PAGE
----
When the word ‘difficult’ was mentioned for the fifth time at today’s IAAF World Race Walking Cup press conference in Chihuahua - there was little doubt course and conditions are about to play a huge part in the 24th edition that starts bright and early tomorrow with the men’s 50km.
The 2km loop at the new Deportivo Sur sports complex 5km south of the northern Mexican town is all but shade-less, and the thermometer was touching 33 degrees around midday when the conference broke up.
"No daring strategies," says Horacio Nava
Throw in the fact it’s 1400m above sea level - and the warning from hometown favourite Horacio Nava, that anyone going solo at the start of the 50km would be paying dearly by the end was stating the obvious.
He said: “The course will make the competition more of a level ground, and in some ways more interesting.
“Athletes won’t risk daring strategies from the beginning - and no one should be going alone.”
The major player who brought the competition to Mexico for the second time naturally hoped that ‘level ground’ might just tip slightly in the home nation’s favour.
LOC Director Miguel Angel Rodriguez has spent the last two years and close to a $1million bringing the competition to a country that considers walking a national sport.
The former IAAF World Championship medallist made it plain the Mexican 50km team would be ready to cash in if some of the more obvious favourites faltered.
He said: “The strategy of walkers will be key to getting results, and we have good possibilities in the 50km team.
“Eder Sanchez in the (men’s) 20km on Sunday also has the chance to take advantage of the conditions.”
And if 1400m up in the air sounds testing - what price the thinnest air known to man at a habitable level?
Tallent aiming for full set of medals
Mexico took its team for a final training camp to Bolivia where at 2400m, anyone but a super athlete would have difficulty breathing properly - never mind training for a World Cup.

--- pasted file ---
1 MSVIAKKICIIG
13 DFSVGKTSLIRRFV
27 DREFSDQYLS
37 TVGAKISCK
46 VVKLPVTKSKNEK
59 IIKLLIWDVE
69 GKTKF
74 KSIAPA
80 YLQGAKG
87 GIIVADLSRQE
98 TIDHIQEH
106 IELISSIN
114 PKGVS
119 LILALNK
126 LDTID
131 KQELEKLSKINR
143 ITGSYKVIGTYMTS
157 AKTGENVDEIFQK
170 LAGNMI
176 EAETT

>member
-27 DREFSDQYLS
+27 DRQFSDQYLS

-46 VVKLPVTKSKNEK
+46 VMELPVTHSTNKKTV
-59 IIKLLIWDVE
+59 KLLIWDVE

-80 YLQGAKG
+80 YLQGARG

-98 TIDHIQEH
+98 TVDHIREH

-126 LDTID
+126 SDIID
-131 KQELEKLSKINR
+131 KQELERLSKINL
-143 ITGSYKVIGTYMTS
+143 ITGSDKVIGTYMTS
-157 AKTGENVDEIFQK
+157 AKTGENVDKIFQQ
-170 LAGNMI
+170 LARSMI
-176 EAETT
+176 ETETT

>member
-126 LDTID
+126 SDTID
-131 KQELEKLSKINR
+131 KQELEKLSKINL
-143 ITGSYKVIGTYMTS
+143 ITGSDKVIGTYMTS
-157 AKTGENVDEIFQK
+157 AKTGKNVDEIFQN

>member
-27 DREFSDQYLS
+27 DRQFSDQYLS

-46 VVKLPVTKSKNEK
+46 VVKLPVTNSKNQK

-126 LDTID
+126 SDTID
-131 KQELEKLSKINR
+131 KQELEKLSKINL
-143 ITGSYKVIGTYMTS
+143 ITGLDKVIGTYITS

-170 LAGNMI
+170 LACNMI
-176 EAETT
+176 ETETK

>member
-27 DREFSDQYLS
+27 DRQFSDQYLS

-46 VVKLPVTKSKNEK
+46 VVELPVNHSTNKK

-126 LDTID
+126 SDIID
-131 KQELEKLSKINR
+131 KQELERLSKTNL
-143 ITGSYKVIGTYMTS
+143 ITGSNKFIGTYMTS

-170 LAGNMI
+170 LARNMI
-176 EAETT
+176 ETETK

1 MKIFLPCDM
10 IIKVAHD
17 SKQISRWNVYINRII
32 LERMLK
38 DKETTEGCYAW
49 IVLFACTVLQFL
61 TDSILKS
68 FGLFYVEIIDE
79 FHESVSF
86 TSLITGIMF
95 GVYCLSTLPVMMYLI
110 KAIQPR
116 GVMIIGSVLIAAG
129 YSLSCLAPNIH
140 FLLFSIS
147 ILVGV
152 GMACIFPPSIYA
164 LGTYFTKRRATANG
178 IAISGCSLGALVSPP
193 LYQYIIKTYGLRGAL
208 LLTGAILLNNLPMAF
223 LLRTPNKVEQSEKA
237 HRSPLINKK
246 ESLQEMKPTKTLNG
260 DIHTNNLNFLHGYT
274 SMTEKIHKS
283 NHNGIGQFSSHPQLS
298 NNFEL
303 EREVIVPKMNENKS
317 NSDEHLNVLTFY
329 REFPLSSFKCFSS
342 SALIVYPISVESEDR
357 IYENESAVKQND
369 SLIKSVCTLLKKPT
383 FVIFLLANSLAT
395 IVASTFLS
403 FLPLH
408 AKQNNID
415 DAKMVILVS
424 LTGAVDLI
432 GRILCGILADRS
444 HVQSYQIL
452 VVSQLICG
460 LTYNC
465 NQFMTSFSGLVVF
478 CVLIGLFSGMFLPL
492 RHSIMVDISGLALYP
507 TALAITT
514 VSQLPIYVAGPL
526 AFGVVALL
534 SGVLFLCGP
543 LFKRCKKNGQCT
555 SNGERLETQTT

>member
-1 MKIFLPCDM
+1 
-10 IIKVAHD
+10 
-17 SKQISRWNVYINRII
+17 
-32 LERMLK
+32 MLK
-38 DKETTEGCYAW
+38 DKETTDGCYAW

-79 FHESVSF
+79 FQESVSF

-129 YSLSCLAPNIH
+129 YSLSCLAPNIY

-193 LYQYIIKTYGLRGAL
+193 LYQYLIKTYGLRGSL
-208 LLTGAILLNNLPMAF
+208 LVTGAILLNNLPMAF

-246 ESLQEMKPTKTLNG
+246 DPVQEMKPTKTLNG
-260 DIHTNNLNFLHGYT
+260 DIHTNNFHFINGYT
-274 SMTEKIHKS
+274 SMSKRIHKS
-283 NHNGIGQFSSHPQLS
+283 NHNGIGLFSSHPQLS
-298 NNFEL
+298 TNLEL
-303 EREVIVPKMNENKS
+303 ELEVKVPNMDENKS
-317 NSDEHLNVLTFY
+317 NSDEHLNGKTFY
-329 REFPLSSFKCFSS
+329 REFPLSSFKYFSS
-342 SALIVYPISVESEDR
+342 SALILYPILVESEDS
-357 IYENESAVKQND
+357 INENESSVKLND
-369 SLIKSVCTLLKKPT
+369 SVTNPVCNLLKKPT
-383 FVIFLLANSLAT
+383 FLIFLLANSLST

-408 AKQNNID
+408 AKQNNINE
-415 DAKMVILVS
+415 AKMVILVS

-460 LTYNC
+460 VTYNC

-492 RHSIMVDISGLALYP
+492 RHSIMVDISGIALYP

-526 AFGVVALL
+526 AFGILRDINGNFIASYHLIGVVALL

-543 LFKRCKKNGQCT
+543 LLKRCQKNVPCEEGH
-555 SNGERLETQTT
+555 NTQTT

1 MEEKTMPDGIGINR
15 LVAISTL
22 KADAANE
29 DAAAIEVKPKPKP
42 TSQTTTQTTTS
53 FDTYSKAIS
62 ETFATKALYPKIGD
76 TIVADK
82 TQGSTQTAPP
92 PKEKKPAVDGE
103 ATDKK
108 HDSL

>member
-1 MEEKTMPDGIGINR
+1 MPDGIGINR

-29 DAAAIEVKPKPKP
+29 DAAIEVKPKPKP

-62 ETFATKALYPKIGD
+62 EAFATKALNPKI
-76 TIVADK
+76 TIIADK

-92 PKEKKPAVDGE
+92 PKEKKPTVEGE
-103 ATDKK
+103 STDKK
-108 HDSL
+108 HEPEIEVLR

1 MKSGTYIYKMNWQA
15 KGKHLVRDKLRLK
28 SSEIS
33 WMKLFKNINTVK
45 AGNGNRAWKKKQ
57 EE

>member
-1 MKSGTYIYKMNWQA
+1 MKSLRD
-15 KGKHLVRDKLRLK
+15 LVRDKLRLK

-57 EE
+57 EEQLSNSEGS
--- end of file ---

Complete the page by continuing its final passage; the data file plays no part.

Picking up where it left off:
For all that, Jared Tallent did his diplomatic best to hide the pleasant surprise that his main rival for the gold medal won’t be lining up alongside the Australian in the 50km.
Italy’s Alex Schwazer pulled out of the race Thursday with a stomach complaint - leaving Tallent as odds-on favourite for the long haul.
He said: “I’m in two minds about Alex’s withdrawal. It’s not exactly relief, but it’s difficult to explain. You don’t wish anybody not to be there - but it would be nice to win team gold and give Australia a full set of medals to go with the silver and bronzes we’ve already won.”
The 25-year-old from Ballarat opted for the 50km even though he won Olympic silver at 20km.
He explained: “There’s only one race – the 20km at the Commonwealth Games in October, so this race gives me a chance to do both distances.”
Lopez chasing history for Colombia
Although all Mexican eyes will be on Sanchez for the 20km, Colombia’s Luis Lopez could be the first from his country to win a World Cup medal after placing fifth in the IAAF World Championships last August.
Lopez clearly thinks he might be in with a chance after inviting his fiancé and father to one of his big races for the first time.
He said: “We only have one medal from a major athletics championships – and that was in the ’92 Olympics.
“It would be a great honour to be the first in walking. Since the last World Cup when it was good just to be competing, I’ve gained so much experience since then.”
If experience is going to be the major player here in Chihuahua, Maria Vasco has already got one foot on the 20km women's podium.
Experience strong asset for Vasco
The 34-year-old Spaniard is competing in her seventh World Cup, and already has an Olympic bronze, World Championships and World Cup bronze in her trophy cabinet.
She said: “I think our team is the best we’ve had in World Cup history. The course is going to be difficult, and I’m not expecting any wonders. But a winning time of between 1:31:00 and 1:32:00 would be good – and I’ve trained for the event.”
IAAF Secretary General Pierre Weiss admitted numbers were down for the five races on previous World Cups – but was delighted there were 275 walkers who did make the trip as well as four new countries ready to heel-and-toe in a major competition for the first time.
He added: “We have 44 countries here – and we would love to have had 50. But as we pay only 50 percent of travel costs, as opposed to the IAAF World Junior Championships later in the year when we pay 100 per cent and have 185 countries – it’s not difficult to see why.”
Paul Warburton for the IAAF